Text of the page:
Sleep Apnea: Hidden Dangers for Women

From the Show: Staying Well
Summary: An estimated 22 million Americans suffer from sleep apnea, although 80 percent go undiagnosed. Women, particularly, face special concerns.
Air Date: 11/4/13
Duration: 10
Host: Melanie Cole, MS
Guest Bio: Paul M. Macey, PhD
Paul MaceyPaul Macey is an Assistant Professor in Residence at the UCLA School of Nursing. He completed his Ph.D. in Electrical Engineering at the University of Canterbury, New Zealand, where he studied breathing and temperature in infants.

His postdoctoral training was at UCLA in the Department of Neurobiology, where, using neuro-imaging, he investigated brain function and structure in children and adults with sleep-disordered breathing.

He is known for his work demonstrating brain changes in obstructive sleep apnea (OSA), and linking these changes to physical and psychological symptoms in the sleep disorder.

Dr. Macey is currently investigating sex variations in OSA-related brain injury, including effects on physical and mental well-bring.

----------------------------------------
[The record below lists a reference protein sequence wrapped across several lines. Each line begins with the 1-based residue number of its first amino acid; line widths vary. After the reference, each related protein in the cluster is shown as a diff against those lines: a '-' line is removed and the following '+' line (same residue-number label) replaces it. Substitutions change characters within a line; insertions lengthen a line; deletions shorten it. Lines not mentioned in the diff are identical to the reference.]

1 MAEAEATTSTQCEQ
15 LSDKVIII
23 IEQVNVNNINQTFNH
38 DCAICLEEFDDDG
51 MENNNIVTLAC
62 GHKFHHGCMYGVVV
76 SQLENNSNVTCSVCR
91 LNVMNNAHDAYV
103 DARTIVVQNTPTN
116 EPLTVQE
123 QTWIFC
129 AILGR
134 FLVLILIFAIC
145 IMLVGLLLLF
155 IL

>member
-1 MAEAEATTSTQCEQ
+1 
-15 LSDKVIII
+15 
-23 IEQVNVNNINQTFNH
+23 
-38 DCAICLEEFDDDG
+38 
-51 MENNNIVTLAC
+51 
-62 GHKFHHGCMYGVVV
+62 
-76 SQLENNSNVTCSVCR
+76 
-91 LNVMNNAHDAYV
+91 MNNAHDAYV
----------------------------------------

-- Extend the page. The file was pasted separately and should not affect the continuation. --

The aim is to understand both the causes and consequences of brain changes in OSA, and how best to treat patients with the sleep condition.
Sleep Apnea: Hidden Dangers for Women
Sleep apnea is a serious and dangerous condition that affects an estimated 22 million Americans. Unfortunately, 80 percent of the cases of moderate and severe obstruction sleep apnea go undiagnosed.

Sleep apnea occurs when your breathing repeatedly stops and starts, causing you to snore loudly. Sufferers typically feel exhausted even after a full night's sleep. Most sleep apnea is found in men over the age of 40, but new research has shown the potential hidden dangers women face in diagnosing sleep apnea.

New research conducted by the University of California Los Angeles School of Nursing shows that your body's autonomic response, blood pressure, heart rate, sweating and other basic functions are not as strong in people with sleep apnea, especially in women.

Since women with sleep apnea appear to be generally healthy, the many women who go undiagnosed could develop heart disease and poor adaptation to daily physical tasks.

Assistant Professor in Residence, Chief Innovation Officer UCLA School of Nursing and Brain Research Institute. Dr. Paul M. Macey, PhD, explains the research, the risks women face and treatments available for sleep apnea.


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